INTRODUCTION plan for all that is to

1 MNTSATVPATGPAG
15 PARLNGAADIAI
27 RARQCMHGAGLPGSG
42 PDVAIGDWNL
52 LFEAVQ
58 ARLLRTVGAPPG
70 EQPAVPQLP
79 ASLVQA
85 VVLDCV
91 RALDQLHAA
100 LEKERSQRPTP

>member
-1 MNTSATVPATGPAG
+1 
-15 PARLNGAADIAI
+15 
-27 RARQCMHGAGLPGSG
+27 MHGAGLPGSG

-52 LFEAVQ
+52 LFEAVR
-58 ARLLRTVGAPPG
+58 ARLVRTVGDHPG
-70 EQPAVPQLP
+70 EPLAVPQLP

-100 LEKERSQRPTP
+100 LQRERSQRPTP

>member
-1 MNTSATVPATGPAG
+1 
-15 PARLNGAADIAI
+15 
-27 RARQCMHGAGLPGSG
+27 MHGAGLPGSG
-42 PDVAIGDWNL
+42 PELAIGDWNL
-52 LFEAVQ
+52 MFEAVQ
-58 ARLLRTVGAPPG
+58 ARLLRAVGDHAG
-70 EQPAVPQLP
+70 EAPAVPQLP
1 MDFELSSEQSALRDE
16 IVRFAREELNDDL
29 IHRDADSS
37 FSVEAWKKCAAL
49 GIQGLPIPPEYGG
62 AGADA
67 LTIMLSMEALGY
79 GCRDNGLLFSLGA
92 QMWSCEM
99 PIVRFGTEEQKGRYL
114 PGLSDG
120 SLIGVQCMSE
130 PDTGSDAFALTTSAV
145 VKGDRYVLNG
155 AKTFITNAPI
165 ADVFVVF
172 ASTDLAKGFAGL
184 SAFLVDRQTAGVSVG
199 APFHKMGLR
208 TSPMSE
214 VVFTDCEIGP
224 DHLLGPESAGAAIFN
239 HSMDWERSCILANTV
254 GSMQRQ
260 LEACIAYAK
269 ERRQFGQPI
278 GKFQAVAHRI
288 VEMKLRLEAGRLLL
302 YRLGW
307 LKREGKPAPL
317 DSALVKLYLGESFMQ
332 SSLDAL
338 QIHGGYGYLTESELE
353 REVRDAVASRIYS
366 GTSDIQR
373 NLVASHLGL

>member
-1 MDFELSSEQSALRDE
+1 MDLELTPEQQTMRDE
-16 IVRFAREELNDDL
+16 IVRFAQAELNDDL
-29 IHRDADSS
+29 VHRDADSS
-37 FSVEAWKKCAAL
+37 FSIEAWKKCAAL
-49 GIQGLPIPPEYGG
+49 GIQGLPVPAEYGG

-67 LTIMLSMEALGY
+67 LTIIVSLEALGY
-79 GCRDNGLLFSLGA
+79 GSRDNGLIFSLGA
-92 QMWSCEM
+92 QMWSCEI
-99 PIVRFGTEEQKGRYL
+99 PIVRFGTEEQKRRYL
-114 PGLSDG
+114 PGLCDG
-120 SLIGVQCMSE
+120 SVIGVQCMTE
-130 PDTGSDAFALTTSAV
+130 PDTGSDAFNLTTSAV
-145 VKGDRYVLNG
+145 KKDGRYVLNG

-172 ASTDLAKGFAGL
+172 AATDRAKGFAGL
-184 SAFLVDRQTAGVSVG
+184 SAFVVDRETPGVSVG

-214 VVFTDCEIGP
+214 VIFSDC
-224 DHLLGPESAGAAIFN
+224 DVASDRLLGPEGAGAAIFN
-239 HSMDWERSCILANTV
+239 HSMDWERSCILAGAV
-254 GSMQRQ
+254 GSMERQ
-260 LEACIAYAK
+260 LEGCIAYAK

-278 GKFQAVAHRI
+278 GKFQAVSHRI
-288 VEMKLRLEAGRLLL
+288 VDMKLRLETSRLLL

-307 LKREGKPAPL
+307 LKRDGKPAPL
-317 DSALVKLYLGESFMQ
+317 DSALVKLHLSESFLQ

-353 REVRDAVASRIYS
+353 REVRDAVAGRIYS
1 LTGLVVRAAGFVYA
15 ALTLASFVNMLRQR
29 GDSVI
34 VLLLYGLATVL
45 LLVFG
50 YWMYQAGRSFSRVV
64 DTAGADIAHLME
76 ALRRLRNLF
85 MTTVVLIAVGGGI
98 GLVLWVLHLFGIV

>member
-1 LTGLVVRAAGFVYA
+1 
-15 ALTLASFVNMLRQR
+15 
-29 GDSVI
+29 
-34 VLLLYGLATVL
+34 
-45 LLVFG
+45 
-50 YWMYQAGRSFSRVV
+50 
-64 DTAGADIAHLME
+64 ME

INTRODUCTION Today in the current culture, Christians famously know Joshua mainly for one song of a singular defining moment in his life, The Battle of Jericho. Although not the pinnacle of his life, this battle is still vital in portraying the man that Joshua was: devoted, committed, and in complete faith and trust in God. Joshua shows people that even when a situation or task seems most bleak and even impossible, God is still there and has a master plan for all that is to happen in order to further His kingdom.  Joshua’s life is an example to all Christians in how living a life of total faith, devotion, and humbleness in the Lord can prepare oneself to become a strong leader under God.BIOGRAPHYJoshua, son of Nun, was born into the tribe of Ephraim, with the bible suggesting that it was most likely in the land of Egypt “in the year 2406 from creation (1355 BCE)”.( He was born to father, Nun, and had two siblings, a brother, Eran and a sister, Rahmah; neither accounts of his mother nor any descendants of Joshua have been recorded. “Joshua is considered one of the Bible’s greatest military leaders for leading the seven-year conquest of the Promised Land, and is often held up as a model for leadership and a source of practical application on how to be an effective leader.”( Joshua isn’t seen in the Bible until Moses calls him up to fight against the Amalekite people. The Israelite people at that time had just recently been released from the land of Egypt under the command and leadership of Moses through God. Joshua had been one of the former slaves in the Israelite community and had traveled as a devoted aid to Moses. After the battle, the Lord told Moses that Joshua was to be the next leader of Israel. There again is a large space in the mentioning of Joshua until the Israelite people arrive at the base of Mt. Sinai and he accompanies Moses part of the way showing Joshua’s devotion. Later on, after the death of Moses, Joshua took command of the Israelite nation and played a vital role in the long-term establishment of Israel that still exists to the present day. ” It was not enough for Israel to simply to enter and conquer the land of promise. It was also necessary for the people of God to possess the land by faith.” (Geisler, 97).  Joshua’s first obstacle in their road to becoming a settled nation was the Jordan River, which by a miracle from God, the people were able to cross the Jordan on dry ground. “Just as the mothers and fathers walked across the bottom of the Red Sea on dry land, so too did their sons and daughters walk across the dry riverbed of the Jordan River.”( After this Joshua led the nation of Israel in the defeating of thirty-two different nations resulting in the division of all the land among the nations according to their clans. Joshua, son of Nun “passed away on the 26th of Nissan, 2516 (1245 B.C.), at the age of 110 years”( in his homeland in the hill country of Ephraim.BIBLICAL ACCOUNTNo accounts of Joshua’s early years are recorded in the Bible until Moses called Joshua up to select men and go to battle against the Amalekites, “Moses said to Joshua, “Choose some of our men and go out to fight the Amalekites.”(New International Bible, Exodus 17:9). It was at this battle that Joshua became recognized more for Joshua’s leadership abilities, since Joshua led the Israelite army into victory, through the strength of Moses, and with the power of God. After the concluding of the battle, the Lord commanded that Moses write down all that had happened there, and tell it all to Joshua, since one day Joshua would completely wipe out the name of the Amalekites from the face of the earth, “Then the Lord said to Moses, “Write this on a scroll as something to be remembered and make sure that Joshua hears it, because I will completely blot out the name of Amalek from under heaven.”(New International Bible, Exodus 17:14). This suggested to the people that Joshua would one day play a larger part in the leadership over Israel and its military. Later in the journeys of the Israelite people, upon reaching Mount Sinai, Moses was called up by God to receive the two stone tablets that contained on them the Ten Commandments. Moses commanded that the entire nation wait at the base of the mountain, besides Joshua, who Moses called as an accompaniment up the mountain, “Then Moses set out with Joshua his aide, and Moses went up on the mountain of God.” (New International Bible, Exodus 24:13). Again Joshua is seen upon Moses’s return journey down the mountain, when Joshua is the one to first hear the noise coming from the camp that ensued during the worship of the golden calf, “When Joshua heard the noise of the people shouting, he said to Moses, “There is the sound of war in the camp.”(New International Bible, Exodus 32:14). Joshua continued in aid and servitude under Moses, showing both a deep love and devotion for God and to Moses as well, “The Lord would speak to Moses face to face, as one speaks to a friend. Then Moses would return to the camp, but his young aide Joshua son of Nun did not leave the tent.”(New International Bible, Exodus 33:11).Joshua proves continuously to be a loyal and faithful servant to both God and Moses. Upon reaching the Promised Land, the land of which God had sworn to the people of Israel, Joshua was called by Moses once again to select a group of men, twelve in all, to scour out the land and to inform the people on what it beheld. Upon returning from their expedition, ten of the twelve spies reported that there were giants living in great walled cities that were too great for the Israelites to defeat; however, Joshua and Caleb were the only two spies who had not swayed from faith in God, which resulted in both men being spared from God’s punishment, on the people, of death to those above the age of twenty, by means of a forty-year trek through the wilderness.Near the end of the people’s forty years of punishment, Moses directly disobeyed the Lord, and was punished with death before entering the Promised Land. But before Moses’ death, he called upon the Lord to provide a great man to lead the multitude of the Israelite nation, “Moses said to the Lord, “May the Lord, the God who gives breath to all living things, appoint someone over this community.”(New International Bible, Numbers 27:15). After hearing Moses’ request, God commanded Moses to bring Joshua before the priest Eleazar and all the people of Israel, and for Moses to give Joshua a portion of Moses’ leadership and to have Joshua appointed as leader over the nation of Israel, so that the people would adhere to the words of Joshua, “So the Lord said to Moses, “Take Joshua son of Nun, a man in whom is the spirit of leadership, and lay your hand on him. Have him stand before Eleazar the priest and the entire assembly and commission him in their presence.”(New International Bible, Numbers 27:18-19).After installing Joshua into his position of leadership, God gave him instruction into what his task would be, but later proved that He was with Joshua through all his works. During his initial time as commander over the nation of Israel, God proved that He was with Joshua through all that he did, by way of three separate, seemingly impossible challenges. First, God, through Joshua, split the waters of the Jordan River in two, allowing the Israelites to pass through unharmed. Second, the angel of the Lord appeared outside of Jericho, to Joshua, to instruct him on what he was to do. Lastly, the “unbreakable” walls of Jericho fell before the Israelites, allowing the army of Israel to enter in and claim victory over the city. For a long period of time, speculation had surrounded the story of the fall of Jericho, but it was not until 1950 that this story was evidentially backed up by means of an excavation led by British archaeologist, Kathleen Kenyon. Kenyon found that the section of the wall that had been destroyed could most likely have only occurred by means of an earthquake; a simple earthquake, however, would have leveled or at least damaged all sides of the city walls, however since the northern wall, in which Rahab’s house was thought to be, was standing undamaged, it is thought to be seen that it aligns itself with the Biblical promise that Rehab, her family, and all that she owned would not be harmed as long as she listened to what the spies had commanded of her; along with this, the archaeologists discovered that the whole of the city had been burned down, which also aligned itself with what is said in the Bible referring to what was commanded of the Israelites concerning Jericho.After the victory over Jericho, the people of Israel continued their journey in the conquering of the Promised Land. Their travels soon after brought them to the city of Ai, a seemingly poorly defended land. Spies were sent out into the city to observe and report back on its defenses and army. The spies reported back that the city could be easily taken with only a few thousand men, and without gaining the counsel of the Lord in this matter, Joshua sent a few thousand men to attack the city. This band of Israelites was quickly and easily routed which led to the entire nation becoming fearful and falling before God in repentance for misplacing their trust in men. Understanding what he was to do, Joshua spoke with the Lord and gained insight into what God’s plan was for dealing with this enemy nation. God explained to Joshua that the reason that the Israelite army could not stand against this foe was that someone in the camp had taken what had belonged to the Lord. So the next day, all the tribes were called forth, and Achan, son of Zerah, was found guilty of this matter and as a result was stoned to death for his disobedience. The army then, through the word of the Lord, set an ambush for the men and city of Ai, and within the day they had killed the men and burned the city, which was the command of the Lord to Joshua.         Once more the Lord showed His miraculous and guiding hand over Joshua’s life through Israel’s defense of the nation of Gibeon against the invading Amorite kingdoms. The Lord not only gave the five pagan nations into the hands of the Israelites, but also sent large hailstones onto the retreating armies, inflicting more casualties than those that were slain by the sword. In order to proclaim His hand over this victory and to do so again over Joshua, God performed His last large miracle, during Joshua’s lifetime, which is seen as one of the most unique miracles that is recorded in the Bible, but also one of the most controversial. Following the defeat of the five armies and the capture of their kings, Joshua, through the anointing of the Lord, commanded the Sun and Moon to stand still in the sky until the people had been avenged on their enemies, “Sun, stand still over Gibeon, and you, moon, over the Valley of Aijalon.” So the sun stood still, and the moon stopped, till the nation avenged itself on its enemies.”(New International Bible, Joshua 10:12b-13). All this signified that God had given the nations into the hands of the Israelite people to further progress upon the covenant the Lord made with the people to give them all the land that he had promised. Joshua continued to show his devotion to the Lord and his strong leadership ability over the people of Israel. Joshua oversaw the Israelites’ campaign to claim the whole of the Promised Land, and in all he defeated thirty two pagan nations to completely claim the land promised to the Israelites’ forefathers, and all the land was given to the separate tribes according to their needs, “So Joshua took the entire land, just as the Lord had directed Moses, and he gave it as an inheritance to Israel according to their tribal divisions. Then the land had rest from war.”(New International Bible, Joshua 11:23). During the final years of Joshua’s life, he called together the whole assembly of the nation of Israel in order to renew the people’s covenant with God. The nation accepted this renewal half-heartedly, and it was not until the Lord rebuked them that they committed fully through Joshua. Joshua showed his great devotion and faith in God through all that he did, and by these things the Lord blessed all that he accomplished to fulfill the promise of God. HISTORICALWhat Joshua had done during his time on earth not only impacted the nation of Israel, but also the history of the world, as it is known. God promised the people of Israel that if they went to conquer the land of Canaan, or the Promised Land, they would receive it as their inheritance from the Lord. So finally after not trusting in God, becoming fearful because of the people of Canaan, and forty years of wilderness travel, with only those under twenty, or specifically chosen by God, surviving, the land of Canaan was finally attacked and eventually conquered over time by the nation of Israel under the command of Joshua.The conquering of Canaan was all in the past however, so how could one man’s command over a miniscule nation’s conquering of a small section of land have an impact on the history of the world and the world today? The answers to this question are quite simple: First, the nation of Israel is God’s chosen people, therefore the nations opposed to the idea and doctrine of God will see Israel’s claim over Canaan to be not as rightful as it would seem to them. Since Israel’s only backing behind their claim to this land is a promise from their God, then there is no legitimate or factual proof that they indeed do hold the right to own and occupy it. Therefore this topic has been the basis of much grief and enmity between the surrounding country of Palestine and Israel, and has been a continuous disagreement by the United Nations over Israel’s position since it’s recognition as an independent nation in 1948.Secondly, the nation of Israel is situated in such a way that it forms the land bridge spanning three continents, Europe, Asia, and Africa. It is a strategic location for political, as well as spiritual, control of the earth. ( By having claim to this land, Israel has been able to more easily spread their culture and beliefs than the surrounding Arab nations, due to the impassable desert to the west and the Mediterranean Sea to the east which hinders land travel for the neighboring nations. Joshua, at the time, could have never known that by his following of the Lord’s command to capture the small land of Canaan, the people of Israel would have one of the most strategic land points in the Eastern continents which would give them not only great importance but also great responsibility to spread the Word of God throughout the world.  THEOLOGICAL                                                    At least seven major themes can be seen in the book of Joshua: the land, God’s promises, the covenant, obedience, purity of worship, godly leadership, and rest. These combine to form a rich theology that consistently points to God as the major character in the book. He was the giver of the land in fulfillment of his promises, the one to whom allegiance and obedience were owed, who was a holy and jealous God, who appointed Joshua as Moses’ designated successor, and who fought for his people and gave them rest. The book, then, for all its battles, glory, and land distributions, points to God above all else. ( the life of Joshua, there was always a consistent flow of seemingly impossible situations that presented themselves throughout his command over the nation of Israel: knocking down the wall of Jericho, defeating Ai and the five Amorite kings, the fight against the Amalekites, the parting of the Jordan River, etc. However, no matter how difficult these situations were that Joshua found himself in, one phrase rings true for them all: “God has power in your circumstances.”(Joshua: The Journey of a Faith Walker, Session 1) This most clearly proved to be true in the life and journey of Joshua, and in part shapes the core of Christian theology as a whole. Without God’s perfect plan and wisdom over man’s life and circumstances, there would be no hope of a future for the Christian people. “For I know the plans I have for you, declares the Lord, plans for welfare and not for evil, to give you a future and a hope.”(New International Bible, Jeremiah 29:11). Believers would simply be as lost as non-believers, continuously walking the wrong road in life, unaware of where their true path lies. Another way Christian theology is shown in the book of Joshua is in how Joshua was fully committed and devoted to God even in the hardest of times. “Now therefore fear the Lord and serve him in sincerity and in faithfulness. Put away the gods that your fathers served beyond the River and in Egypt, and serve the Lord.”(New International Bible, Joshua 24:14). Joshua proves this upon multiple occasions in his life: Upon the spies’ return from Canaan, Joshua was one of two out of twelve to have faith in the Lord that the land could be taken, however the people were disbelieving of God and as a result were punished with forty years of wilderness travel. Joshua did no wrong in this situation, however he was still punished along with the rest, giving Joshua every reason to be angered and turn away from God, but even through this he remained faithful and devoted to God in all that Joshua did. This, even today, is an example to Christians globally in how all believers should be in relation with God and others.CONCLUSION       Christians can gain much insight from Joshua and in how the man lived his life. He showed the great importance of being completely devoted and committed to the Lord, even in the hardest of situations. Joshua completely held fast to God, and because of it he came out triumphant over the land of Canaan, thereby showing that the Lord will be faithful to all that He says, and no matter what, all things happen according to His ultimate plan; if that concept is grasped and understood, then even the bleakest moments and the darkest hours will have a light at the end, “Even though I walk through the darkest valley, I will fear no evil, for you are with me; your rod and your staff, they comfort me.”(New International Bible, Psalm 23:4). Joshua’s life was continuously battered with impossible moments, but with a complete and total faith in the plans of God, those impossible situations exclaim ‘I’m-possible!’